Loring Park will play host to the second annual Minneapolis Chipotle Cultivate Festival on August 22nd. The Cultivate Festival, which is also held in Phoenix and Kansas City, strives to engage and educate attendees on topics such as sustainable food practices and what they call "the reality of processed foods." The free event is suitable for the entire family, with lots of kid centric activities like t-shirt making, a giant chalkboard and free, healthy snacks in the Kids’ Zone. Even Fido is invited, as long as he is kept on a leash and promises to behave himself.
Cooking demonstrations will run thoughout the day and will feature chefs Andrew Zimmern, Top Chef alumn Richard Blais, Gavin Kaysen, Jamie Malone, Erik Anderson, and Jim Christiansen. "We select our line-up to include chefs who we think are doing really interesting things," explained Manager of National Events and Minneapolis native Scott Robinson. "The Minneapolis group has done amazing things to build up our food scene here." The chefs will demonstrate the impact that food can have on society and the importance of using local, humanely raised ingredients using their own signature recipes. The Chipotle culinary team has also created a special menu available for purchase exclusively at the event. Items will include pork belly gorditas and chorizo tostadas. ShopHouse Southeast Asian Kitchen, Chipotle’s Asian cuisine concept, will also showcase their menu during the festival.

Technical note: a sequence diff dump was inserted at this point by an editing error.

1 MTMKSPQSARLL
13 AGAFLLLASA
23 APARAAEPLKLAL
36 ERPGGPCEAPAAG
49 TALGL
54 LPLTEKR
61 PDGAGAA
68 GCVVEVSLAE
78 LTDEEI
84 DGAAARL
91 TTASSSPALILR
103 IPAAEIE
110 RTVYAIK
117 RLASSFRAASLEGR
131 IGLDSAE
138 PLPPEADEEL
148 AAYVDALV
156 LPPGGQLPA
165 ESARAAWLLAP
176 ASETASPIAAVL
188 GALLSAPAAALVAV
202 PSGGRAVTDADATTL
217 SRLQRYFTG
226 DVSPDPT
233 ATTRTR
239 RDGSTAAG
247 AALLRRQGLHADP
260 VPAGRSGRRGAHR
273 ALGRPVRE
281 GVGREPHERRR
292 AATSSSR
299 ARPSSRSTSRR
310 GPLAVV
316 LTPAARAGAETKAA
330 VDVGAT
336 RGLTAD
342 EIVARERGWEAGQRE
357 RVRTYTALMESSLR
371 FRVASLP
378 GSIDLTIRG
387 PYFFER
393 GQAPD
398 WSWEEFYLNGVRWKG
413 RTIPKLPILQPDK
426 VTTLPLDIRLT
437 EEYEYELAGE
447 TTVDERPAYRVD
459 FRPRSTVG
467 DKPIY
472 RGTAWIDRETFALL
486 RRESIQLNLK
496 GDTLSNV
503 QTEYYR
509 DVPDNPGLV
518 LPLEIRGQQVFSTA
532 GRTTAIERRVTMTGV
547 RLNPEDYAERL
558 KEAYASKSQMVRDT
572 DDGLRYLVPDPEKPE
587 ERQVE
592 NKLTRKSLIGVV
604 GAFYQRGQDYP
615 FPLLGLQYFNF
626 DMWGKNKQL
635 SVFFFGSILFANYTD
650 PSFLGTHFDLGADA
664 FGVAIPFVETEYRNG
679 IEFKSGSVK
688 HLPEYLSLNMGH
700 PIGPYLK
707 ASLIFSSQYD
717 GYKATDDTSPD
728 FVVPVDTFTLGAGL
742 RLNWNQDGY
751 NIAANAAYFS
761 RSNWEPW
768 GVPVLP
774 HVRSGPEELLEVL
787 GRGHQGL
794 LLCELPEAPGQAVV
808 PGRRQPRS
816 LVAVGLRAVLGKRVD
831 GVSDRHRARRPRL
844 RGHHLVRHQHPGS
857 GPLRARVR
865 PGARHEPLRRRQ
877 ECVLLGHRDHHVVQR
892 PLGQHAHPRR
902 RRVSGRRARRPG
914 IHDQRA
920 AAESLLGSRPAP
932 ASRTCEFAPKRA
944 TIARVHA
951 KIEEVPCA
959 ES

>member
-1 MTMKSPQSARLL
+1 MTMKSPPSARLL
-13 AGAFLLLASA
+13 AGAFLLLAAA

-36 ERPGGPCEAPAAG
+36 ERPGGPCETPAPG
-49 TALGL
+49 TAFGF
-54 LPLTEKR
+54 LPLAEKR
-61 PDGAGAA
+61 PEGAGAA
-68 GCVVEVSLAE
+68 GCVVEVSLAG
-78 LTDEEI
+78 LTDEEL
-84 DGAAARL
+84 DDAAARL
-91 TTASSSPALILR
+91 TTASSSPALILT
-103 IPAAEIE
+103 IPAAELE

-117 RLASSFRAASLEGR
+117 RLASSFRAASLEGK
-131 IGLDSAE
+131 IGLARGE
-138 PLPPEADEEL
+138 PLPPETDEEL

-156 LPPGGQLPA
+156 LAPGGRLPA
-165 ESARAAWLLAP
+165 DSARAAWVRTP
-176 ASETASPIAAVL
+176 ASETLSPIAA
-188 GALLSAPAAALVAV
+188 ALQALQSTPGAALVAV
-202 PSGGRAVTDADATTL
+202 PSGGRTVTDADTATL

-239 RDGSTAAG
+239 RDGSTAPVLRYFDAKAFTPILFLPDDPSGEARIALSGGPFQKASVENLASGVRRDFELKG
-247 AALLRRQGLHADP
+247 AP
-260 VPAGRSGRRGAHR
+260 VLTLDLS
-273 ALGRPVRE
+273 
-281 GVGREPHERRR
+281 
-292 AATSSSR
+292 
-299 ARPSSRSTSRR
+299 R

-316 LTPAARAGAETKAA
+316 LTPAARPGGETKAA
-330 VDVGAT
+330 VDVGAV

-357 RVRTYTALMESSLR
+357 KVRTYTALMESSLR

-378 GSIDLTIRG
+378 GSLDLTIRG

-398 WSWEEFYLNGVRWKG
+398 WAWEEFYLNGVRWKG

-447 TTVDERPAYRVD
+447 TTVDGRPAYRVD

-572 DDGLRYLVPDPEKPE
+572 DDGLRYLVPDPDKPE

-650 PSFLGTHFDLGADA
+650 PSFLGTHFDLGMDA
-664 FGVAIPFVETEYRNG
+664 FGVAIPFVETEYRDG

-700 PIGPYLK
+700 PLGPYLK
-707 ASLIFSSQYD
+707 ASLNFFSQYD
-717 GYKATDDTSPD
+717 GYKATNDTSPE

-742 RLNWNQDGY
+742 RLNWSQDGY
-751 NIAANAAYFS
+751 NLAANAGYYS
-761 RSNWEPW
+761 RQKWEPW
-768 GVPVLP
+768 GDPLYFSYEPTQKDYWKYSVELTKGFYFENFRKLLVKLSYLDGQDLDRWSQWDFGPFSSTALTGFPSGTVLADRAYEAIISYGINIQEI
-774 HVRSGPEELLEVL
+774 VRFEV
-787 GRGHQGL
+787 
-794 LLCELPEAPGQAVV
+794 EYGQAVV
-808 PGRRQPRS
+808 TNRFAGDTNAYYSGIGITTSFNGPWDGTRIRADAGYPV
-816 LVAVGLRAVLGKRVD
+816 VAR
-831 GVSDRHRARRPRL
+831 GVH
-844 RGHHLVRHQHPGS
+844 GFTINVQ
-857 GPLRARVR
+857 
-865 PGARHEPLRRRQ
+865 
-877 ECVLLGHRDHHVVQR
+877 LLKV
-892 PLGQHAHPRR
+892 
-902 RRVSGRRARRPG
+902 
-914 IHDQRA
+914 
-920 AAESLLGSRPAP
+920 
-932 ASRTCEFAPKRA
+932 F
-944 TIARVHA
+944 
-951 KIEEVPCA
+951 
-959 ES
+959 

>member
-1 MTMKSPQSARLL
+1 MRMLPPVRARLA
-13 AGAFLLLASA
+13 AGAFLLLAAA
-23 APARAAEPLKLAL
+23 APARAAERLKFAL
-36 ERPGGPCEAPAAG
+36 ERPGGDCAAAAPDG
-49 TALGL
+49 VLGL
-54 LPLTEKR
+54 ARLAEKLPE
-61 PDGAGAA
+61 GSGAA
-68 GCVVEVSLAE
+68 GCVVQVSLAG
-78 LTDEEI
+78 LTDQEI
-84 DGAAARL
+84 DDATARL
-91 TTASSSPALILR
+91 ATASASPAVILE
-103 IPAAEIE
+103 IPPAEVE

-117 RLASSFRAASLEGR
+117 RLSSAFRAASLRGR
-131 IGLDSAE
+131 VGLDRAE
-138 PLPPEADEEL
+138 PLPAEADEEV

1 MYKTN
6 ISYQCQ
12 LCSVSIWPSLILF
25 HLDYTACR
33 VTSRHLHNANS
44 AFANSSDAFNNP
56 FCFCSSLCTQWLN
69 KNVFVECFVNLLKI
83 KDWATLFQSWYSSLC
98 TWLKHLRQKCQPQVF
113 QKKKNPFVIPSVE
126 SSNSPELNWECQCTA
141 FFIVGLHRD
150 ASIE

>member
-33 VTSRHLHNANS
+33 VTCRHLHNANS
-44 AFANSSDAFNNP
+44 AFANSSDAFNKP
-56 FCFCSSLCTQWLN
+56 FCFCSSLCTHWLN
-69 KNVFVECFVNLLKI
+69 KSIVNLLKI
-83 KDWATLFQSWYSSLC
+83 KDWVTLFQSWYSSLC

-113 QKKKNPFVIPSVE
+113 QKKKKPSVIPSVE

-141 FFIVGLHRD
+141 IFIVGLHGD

At the Artisan Hall, attendees can purchase goodies from local food artisans, and a selection of local brews, wine, and ciders will be available for sale in the Tasting Hall. In the Tasting Hall, guests of legal drinking age can sample a festival exclusive, the Cultivate Farmhouse Ale from Surly.
The impetus behind Cultivate is simple, according to Robinson. "It’s part of our mission at Chipotle to change the way people think about, and eat, fast food," he said. "Through the festival, we are looking to engage people, and to educate them or make them more curious about their food and where it comes from. We have long thought that the more people know about issues in food, the more they will choose better food." Amen to that.